Meanwhile, the Line of Control should be made flexible and the people-to-people contact in terms of social and economic engagement will have to be enhanced. On the social side, people must be allowed to have family reunion and, on the economic side, the Kashmiris must be able to do business on either side of J&K. Simultaneously, the region needs to be demilitarized and militant organizations are supposed to be disowned by the Pakistani security establishment. Besides, the Kashmiri refugees, from all parts of the world, would be allowed to return to their homes and the international human right commission would takes the moral and normative responsibility to monitor human rights situation. In addition, international organizations and companies would be allowed to start development projects that favor socio-economic uplifting of the people mired in abject poverty.

Last but not the least, India and Pakistan have to take the mentioned proposals with seriousness of intent and purpose. Both have to do their part meaningfully. India, for example, needs to avoid accusing the Pakistani state of any terror-related activities without providing the latter with documented evidence. This will help reduce the atmosphere of fear, hatred and suspicion. Moreover, India needs to take into account the fact that though Pakistan nurtured certain militant organizations grounded in Jihadism — and some of those organizations were indeed India-centric — these very organizations have attacked the hand that fed them post-9/11 with fatalities crossing 60,000. Pakistan is struggling to make a strategy to deal with such militant forces. In addition, Delhi must understand the regional dynamics of economic opportunities that demand regional cooperation for peace and stability. The latter cannot be realized until Delhi and Islamabad talk meaningfully.The meaningfulness can be measured in terms of progress over Kashmir, which has consumed the energies of the two countries’ economies, militaries and people. Similarly, there is need on the part of the Indian state to get rid of its condescending attitude towards Pakistan. The latter is a sovereign and independent state that cannot be taken over by any means. Hence the RSS or Bajrang Dal’s idea of “Akhand Bharat” is only a utopia.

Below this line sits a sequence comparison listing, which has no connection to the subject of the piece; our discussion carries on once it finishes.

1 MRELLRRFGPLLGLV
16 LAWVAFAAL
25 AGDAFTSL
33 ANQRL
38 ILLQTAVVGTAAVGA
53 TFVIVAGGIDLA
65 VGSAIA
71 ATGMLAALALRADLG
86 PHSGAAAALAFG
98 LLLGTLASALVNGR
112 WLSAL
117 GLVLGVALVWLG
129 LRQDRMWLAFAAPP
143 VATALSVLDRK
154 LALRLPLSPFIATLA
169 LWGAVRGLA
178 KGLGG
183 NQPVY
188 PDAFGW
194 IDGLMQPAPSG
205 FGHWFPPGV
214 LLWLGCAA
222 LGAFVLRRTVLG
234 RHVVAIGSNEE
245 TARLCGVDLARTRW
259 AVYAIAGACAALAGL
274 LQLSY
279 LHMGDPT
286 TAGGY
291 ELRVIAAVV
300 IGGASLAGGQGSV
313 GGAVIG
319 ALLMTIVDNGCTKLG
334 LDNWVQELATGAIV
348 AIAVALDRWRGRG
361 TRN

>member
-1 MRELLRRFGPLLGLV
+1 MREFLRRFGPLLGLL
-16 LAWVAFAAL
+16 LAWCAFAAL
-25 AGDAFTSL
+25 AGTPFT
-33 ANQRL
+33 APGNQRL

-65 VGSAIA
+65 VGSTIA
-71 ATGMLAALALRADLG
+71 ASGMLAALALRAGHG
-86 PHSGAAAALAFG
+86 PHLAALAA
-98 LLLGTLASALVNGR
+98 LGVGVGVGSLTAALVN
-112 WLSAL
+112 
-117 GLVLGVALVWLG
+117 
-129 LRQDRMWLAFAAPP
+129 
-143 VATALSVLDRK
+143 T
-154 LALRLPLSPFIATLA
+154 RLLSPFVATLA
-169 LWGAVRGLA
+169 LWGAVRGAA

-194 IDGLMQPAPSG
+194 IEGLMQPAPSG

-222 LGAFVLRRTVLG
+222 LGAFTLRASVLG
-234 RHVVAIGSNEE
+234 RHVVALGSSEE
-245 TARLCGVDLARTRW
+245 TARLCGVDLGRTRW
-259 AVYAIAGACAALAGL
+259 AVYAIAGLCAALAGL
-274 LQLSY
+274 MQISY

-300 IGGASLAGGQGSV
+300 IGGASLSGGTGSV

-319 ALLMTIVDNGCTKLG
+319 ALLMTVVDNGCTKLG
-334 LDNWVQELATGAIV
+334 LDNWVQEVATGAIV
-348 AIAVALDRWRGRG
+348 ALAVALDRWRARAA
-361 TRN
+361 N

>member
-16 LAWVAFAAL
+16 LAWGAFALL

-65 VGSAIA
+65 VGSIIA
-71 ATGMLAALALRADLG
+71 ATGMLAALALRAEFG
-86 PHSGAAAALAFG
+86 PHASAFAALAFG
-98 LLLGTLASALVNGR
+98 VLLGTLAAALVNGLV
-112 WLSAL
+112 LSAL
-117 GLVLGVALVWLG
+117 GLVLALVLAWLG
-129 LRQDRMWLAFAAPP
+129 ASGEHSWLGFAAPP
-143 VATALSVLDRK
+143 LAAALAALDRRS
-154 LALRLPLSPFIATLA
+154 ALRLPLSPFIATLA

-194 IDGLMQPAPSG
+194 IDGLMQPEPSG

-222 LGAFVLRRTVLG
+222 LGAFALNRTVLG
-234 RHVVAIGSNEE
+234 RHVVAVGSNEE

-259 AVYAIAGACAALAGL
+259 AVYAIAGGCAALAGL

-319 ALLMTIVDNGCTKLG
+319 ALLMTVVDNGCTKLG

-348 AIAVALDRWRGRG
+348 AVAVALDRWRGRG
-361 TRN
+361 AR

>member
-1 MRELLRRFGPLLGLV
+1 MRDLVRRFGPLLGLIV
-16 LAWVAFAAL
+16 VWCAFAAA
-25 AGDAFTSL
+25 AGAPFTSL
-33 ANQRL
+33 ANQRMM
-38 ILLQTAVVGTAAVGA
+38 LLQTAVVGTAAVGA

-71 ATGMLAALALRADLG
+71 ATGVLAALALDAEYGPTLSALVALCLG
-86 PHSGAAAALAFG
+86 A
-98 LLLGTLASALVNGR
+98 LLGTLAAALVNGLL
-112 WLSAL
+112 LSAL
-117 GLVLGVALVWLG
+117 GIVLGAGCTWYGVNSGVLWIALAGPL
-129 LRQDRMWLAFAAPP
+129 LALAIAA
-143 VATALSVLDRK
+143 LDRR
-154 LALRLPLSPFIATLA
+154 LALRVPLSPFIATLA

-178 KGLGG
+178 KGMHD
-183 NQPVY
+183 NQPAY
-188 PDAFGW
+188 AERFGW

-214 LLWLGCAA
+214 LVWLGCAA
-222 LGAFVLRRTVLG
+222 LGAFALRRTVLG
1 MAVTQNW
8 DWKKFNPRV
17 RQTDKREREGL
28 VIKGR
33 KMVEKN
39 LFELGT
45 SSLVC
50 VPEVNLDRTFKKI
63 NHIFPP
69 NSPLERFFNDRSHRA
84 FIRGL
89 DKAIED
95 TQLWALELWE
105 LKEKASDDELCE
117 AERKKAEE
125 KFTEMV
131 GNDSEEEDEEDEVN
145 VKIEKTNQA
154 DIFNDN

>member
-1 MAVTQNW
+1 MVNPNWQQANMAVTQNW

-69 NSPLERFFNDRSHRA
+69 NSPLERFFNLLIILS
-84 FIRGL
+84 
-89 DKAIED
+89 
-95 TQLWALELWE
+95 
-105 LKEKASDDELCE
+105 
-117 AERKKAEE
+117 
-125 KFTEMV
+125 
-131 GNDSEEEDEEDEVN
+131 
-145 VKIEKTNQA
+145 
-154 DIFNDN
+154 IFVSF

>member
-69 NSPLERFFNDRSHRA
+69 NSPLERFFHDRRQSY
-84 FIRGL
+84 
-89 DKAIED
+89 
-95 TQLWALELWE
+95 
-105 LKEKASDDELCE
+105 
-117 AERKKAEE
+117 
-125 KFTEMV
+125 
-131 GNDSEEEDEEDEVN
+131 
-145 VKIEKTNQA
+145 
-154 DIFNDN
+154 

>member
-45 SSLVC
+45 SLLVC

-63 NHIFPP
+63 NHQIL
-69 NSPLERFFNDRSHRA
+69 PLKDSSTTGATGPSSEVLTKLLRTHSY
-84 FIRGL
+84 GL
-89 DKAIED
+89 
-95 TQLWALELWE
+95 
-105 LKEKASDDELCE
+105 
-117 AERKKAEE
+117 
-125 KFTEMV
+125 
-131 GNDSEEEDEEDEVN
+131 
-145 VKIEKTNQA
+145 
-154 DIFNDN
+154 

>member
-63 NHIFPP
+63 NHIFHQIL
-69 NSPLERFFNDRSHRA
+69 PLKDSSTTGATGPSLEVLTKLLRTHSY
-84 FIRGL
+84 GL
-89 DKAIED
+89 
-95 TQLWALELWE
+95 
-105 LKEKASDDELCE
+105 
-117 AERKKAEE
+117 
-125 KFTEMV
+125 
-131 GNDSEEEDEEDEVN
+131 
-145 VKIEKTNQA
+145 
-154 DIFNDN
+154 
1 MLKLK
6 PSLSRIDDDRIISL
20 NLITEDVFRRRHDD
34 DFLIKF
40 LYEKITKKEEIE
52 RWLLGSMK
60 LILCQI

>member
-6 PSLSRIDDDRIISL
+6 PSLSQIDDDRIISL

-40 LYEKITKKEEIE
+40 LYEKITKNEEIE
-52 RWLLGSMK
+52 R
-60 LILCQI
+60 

Pakistan, on its part, should realize the fact that it is no small state. Pakistan is two-time Germany. It needs to get rid of any fear that India will one day eat away Pakistan. This is another form of utopia for we believe that it is not in India’s interest to occupy Pakistan nor can the former afford to destabilize Pakistan for a variety of reasons. Nor can Pakistan be militarily subdued. Moreover, Pakistan’s security establishment should understand the changing strategic dynamics at the regional level where the US, Russia and China are pursuing alliances for economic cooperation and growth. Pakistan – and India, for that matter– ought not to miss such opportunities. Finally, there is always a Kashmir way forward if the leadership of the two is forward, not backward looking and believes in strategic cooperation with each other and above all, with the Kashmiris.


(Dr Ejaz Hussain holds PhD in Political Science from Heidelberg University (2010). Dr Hussain is the author of “Military Agency, Politics and the State in Pakistan (2013).” He has previously written for Daily Times, The Friday Times, Newsline and the BBC. Currently, he is the Head of Department of Social Sciences, Iqra University, Islamabad. @ejazbhatty)

(Imran Khushaal Raja, a researcher and editor of Monthly United Kashmir, is pursuing MPhil in International Relations at Iqra University, Islamabad. @imrankhushaal)